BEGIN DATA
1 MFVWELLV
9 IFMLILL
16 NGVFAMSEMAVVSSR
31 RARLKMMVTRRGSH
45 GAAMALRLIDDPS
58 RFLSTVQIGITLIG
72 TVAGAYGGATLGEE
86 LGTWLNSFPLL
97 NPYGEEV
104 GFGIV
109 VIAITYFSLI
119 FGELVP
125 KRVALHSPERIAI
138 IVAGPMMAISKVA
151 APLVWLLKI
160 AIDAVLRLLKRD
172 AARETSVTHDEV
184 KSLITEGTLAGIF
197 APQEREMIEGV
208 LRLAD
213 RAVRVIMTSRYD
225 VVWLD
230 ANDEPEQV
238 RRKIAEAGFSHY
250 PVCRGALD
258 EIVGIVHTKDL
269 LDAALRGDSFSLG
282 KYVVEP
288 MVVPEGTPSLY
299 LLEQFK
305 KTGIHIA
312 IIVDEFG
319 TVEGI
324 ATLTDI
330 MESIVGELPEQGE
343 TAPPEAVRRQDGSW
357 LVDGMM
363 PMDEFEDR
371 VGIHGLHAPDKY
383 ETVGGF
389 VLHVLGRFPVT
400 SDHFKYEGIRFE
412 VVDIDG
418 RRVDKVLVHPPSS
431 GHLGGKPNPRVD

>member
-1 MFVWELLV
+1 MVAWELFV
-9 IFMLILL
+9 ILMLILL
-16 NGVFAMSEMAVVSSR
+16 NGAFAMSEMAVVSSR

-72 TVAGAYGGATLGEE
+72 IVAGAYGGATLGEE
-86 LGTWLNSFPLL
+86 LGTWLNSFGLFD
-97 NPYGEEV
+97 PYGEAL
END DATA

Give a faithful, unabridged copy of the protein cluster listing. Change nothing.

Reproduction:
1 MFVWELLV
9 IFMLILL
16 NGVFAMSEMAVVSSR
31 RARLKMMVTRRGSH
45 GAAMALRLIDDPS
58 RFLSTVQIGITLIG
72 TVAGAYGGATLGEE
86 LGTWLNSFPLL
97 NPYGEEV
104 GFGIV
109 VIAITYFSLI
119 FGELVP
125 KRVALHSPERIAI
138 IVAGPMMAISKVA
151 APLVWLLKI
160 AIDAVLRLLKRD
172 AARETSVTHDEV
184 KSLITEGTLAGIF
197 APQEREMIEGV
208 LRLAD
213 RAVRVIMTSRYD
225 VVWLD
230 ANDEPEQV
238 RRKIAEAGFSHY
250 PVCRGALD
258 EIVGIVHTKDL
269 LDAALRGDSFSLG
282 KYVVEP
288 MVVPEGTPSLY
299 LLEQFK
305 KTGIHIA
312 IIVDEFG
319 TVEGI
324 ATLTDI
330 MESIVGELPEQGE
343 TAPPEAVRRQDGSW
357 LVDGMM
363 PMDEFEDR
371 VGIHGLHAPDKY
383 ETVGGF
389 VLHVLGRFPVT
400 SDHFKYEGIRFE
412 VVDIDG
418 RRVDKVLVHPPSS
431 GHLGGKPNPRVD

>member
-1 MFVWELLV
+1 MVAWELFV
-9 IFMLILL
+9 ILMLILL
-16 NGVFAMSEMAVVSSR
+16 NGAFAMSEMAVVSSR

-72 TVAGAYGGATLGEE
+72 IVAGAYGGATLGEE
-86 LGTWLNSFPLL
+86 LGTWLNSFGLFD
-97 NPYGEEV
+97 PYGEAL